Previous trays used in this procedure have proved at least partly unsatisfactory in a number of respects. Such trays are often provided with perforated surfaces and are consequently hard to clean. The emplacement of a paraffin bead requires time and attention. Since these trays generally do not conform closely to the anatomy of the mouth, a relatively large amount of alginate is required to till the tray. As indicated above, there is a tendency for the alginate to break away, adhering to the patients dentition rather than the tray when the tray is removed from the mouth. This ruins the impression. A spoiled impression must be retaken, causing extended discomfort to the patient. Displaced alginate falling from the tray in relatively great quantities into the mouth may be another source of patient discomfort. Moreover, a relatively large number of trays must be stocked by the dentist to insure the availability of a tray size which will fit the mouth of any normail or usual patient.

It is accordingly the general object of this invention to provide a set of impression trays which will overcome these difficulties. More specifically, it is an object to provide relatively few dental impression trays in a set which will closely fit all normal sizes and shapes of patients mouths,.from those of infants to those of adults. Another related object is to make each tray in the set adjustable through a limited range of shapes to fit a relatively limited range of patients mouths.

Another object is to provide a dental impression tray which will fit relatively comfortably into the patients mouth, which will not gag the patient, and which will permit relatively little spillage of displaced alginate into the mouth.

It is still another object of the invention to provide a dental impression tray which may be easily cleaned and which does not require the addition of an alginate:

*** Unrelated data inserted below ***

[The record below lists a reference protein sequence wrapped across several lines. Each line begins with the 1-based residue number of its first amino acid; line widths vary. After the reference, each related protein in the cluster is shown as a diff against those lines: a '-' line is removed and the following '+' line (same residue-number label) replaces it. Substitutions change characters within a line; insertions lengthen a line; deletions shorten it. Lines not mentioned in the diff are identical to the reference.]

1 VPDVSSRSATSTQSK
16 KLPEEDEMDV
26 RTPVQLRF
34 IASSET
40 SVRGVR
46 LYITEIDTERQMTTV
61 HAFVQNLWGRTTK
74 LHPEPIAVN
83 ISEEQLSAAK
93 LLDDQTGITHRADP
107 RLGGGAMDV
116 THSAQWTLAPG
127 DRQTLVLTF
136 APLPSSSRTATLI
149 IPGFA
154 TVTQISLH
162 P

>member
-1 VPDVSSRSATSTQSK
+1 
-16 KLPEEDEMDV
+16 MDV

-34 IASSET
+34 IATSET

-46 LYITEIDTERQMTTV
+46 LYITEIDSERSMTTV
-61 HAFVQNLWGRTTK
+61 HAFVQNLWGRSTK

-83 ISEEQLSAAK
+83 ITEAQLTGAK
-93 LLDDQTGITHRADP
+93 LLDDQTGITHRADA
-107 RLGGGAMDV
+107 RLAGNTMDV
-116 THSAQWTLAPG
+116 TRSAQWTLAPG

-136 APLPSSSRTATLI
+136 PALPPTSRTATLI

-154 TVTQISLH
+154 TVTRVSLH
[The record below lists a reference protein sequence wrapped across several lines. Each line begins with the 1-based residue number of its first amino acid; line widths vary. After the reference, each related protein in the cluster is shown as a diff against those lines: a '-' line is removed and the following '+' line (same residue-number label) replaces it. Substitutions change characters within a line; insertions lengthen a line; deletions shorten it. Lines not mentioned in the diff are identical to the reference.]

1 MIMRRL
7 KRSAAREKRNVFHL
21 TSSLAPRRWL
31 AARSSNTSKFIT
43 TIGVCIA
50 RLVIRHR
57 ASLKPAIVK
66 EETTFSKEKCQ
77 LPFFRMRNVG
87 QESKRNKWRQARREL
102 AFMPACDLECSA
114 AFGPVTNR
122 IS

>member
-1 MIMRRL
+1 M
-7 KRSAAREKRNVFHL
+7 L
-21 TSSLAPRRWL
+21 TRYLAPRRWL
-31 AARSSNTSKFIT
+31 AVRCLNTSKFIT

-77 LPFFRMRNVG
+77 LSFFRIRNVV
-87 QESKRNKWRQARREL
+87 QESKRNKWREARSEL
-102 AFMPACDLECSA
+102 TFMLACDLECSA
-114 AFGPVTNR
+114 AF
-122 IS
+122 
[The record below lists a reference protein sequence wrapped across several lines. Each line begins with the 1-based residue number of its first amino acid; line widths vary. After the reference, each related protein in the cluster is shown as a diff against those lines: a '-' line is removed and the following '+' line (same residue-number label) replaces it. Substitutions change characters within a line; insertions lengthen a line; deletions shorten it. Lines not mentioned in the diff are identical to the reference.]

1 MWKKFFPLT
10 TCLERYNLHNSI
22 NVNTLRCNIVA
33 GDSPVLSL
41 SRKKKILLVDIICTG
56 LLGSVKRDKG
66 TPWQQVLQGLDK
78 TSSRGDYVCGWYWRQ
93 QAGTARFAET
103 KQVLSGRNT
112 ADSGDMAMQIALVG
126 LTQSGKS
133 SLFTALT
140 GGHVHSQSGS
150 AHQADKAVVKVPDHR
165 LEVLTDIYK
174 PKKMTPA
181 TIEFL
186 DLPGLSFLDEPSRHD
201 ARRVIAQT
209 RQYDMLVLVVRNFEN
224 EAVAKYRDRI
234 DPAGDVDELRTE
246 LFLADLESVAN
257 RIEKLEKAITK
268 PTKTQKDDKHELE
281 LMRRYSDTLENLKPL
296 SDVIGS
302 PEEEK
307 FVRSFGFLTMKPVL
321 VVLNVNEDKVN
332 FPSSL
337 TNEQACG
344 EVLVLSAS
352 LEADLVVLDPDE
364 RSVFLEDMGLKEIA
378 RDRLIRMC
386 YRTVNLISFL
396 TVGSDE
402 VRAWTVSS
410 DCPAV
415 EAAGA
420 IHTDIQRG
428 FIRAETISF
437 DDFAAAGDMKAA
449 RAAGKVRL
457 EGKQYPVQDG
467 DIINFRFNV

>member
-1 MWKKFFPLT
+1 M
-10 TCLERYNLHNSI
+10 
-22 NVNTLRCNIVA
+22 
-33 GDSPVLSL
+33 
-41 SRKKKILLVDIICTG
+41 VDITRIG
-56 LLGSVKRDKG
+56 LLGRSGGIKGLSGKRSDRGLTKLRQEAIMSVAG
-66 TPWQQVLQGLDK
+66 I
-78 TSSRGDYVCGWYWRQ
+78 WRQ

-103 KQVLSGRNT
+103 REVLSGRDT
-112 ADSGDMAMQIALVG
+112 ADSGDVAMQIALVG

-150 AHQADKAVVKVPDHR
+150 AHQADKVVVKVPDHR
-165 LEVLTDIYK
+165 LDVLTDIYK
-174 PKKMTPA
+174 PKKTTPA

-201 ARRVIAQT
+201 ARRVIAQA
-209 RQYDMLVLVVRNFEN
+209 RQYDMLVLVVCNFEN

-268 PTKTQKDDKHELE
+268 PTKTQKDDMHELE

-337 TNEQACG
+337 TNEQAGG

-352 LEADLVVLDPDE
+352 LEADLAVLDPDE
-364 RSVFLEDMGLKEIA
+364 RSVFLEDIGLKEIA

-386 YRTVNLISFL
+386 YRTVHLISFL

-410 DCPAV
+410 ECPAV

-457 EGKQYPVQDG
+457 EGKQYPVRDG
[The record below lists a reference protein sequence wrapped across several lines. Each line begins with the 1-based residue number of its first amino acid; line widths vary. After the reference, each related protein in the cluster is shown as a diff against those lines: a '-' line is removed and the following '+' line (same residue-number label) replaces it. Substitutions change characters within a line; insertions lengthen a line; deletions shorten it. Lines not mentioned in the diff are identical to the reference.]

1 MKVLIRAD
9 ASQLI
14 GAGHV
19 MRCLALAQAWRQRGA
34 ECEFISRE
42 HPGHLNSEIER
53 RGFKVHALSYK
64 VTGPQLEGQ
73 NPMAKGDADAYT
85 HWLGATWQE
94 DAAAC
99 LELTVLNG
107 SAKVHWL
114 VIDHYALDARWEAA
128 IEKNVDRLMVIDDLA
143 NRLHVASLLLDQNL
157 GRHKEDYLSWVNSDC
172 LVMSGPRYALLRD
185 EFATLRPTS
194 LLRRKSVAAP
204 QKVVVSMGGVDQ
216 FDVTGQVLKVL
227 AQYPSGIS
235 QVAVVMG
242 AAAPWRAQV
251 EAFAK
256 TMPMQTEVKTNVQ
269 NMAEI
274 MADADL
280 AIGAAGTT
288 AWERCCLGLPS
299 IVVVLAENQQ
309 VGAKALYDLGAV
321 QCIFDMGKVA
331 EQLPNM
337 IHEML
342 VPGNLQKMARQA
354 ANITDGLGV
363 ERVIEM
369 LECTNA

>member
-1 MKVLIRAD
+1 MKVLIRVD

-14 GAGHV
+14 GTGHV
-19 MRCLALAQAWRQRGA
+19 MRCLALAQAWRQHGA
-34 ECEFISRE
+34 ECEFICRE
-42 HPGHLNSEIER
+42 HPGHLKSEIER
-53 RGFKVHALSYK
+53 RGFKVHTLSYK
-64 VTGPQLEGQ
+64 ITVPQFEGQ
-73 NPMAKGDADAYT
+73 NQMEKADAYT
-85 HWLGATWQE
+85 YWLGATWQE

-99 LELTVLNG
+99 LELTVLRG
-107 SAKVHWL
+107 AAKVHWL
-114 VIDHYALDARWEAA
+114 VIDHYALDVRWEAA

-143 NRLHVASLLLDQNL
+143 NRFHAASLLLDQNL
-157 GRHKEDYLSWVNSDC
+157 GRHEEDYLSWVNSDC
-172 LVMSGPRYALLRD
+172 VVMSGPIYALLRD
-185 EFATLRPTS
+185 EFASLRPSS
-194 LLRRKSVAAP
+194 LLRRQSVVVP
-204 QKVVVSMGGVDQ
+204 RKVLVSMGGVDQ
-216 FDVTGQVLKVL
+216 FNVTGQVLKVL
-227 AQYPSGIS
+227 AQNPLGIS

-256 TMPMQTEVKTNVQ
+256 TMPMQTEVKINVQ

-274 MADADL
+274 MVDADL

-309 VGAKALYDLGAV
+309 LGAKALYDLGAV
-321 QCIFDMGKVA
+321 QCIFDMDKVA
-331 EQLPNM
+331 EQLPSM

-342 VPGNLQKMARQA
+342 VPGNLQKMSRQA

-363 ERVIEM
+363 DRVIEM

retaining bead along the top of the tray wall before the I tray is used.

Other objects and advantages of the invention will become apparent upon reading the following detailed description and upon reference to the drawings, in which:

FIG. 1 is a general perspective view showing a typical dental impression tray in its maxillary embodiment for use with the upper teeth;

FIG. 2 is a plan view showing the relationship of the three sizes of maxillary trays provided in a part of the tray set in accordance with the invention;

FIG. 3 is a plan view similar to FIG. 2 but showing the three sizes of mandibular trays provided in the other part of the tray set in accordance with the invention;

FIG. 4 is a sectional view taken substantially in the plane of line 4-4 in FIG. 1 and showing in further detail the construction of the trays;

FIG. 5 is a sectional view taken substantially in the plane of line 5-5 in FIG. 4 showing the right side of the patients oral cavity and a maxillary impression tray positioned in the patients mouth, the tongue being omitted from the view for greater clarity;

FIG. 6 is a front elevational view of a mandibular tray oriented for insertion in a patients mouth, a portion being broken away to show in further detail the construction and shape of the tray walls;

FIG. 7 is a side elevational view of the mandibular tray as viewed from the plane of line 7-7 in FIG. 6;

FIG. 8 is a sectional view taken substantially in the plane of line 8-8 in FIG. 6 showing the right side of the patients oral cavity and showing a mandibular tray positioned in the patients mouth, the tongue being omitted for greater clarity, and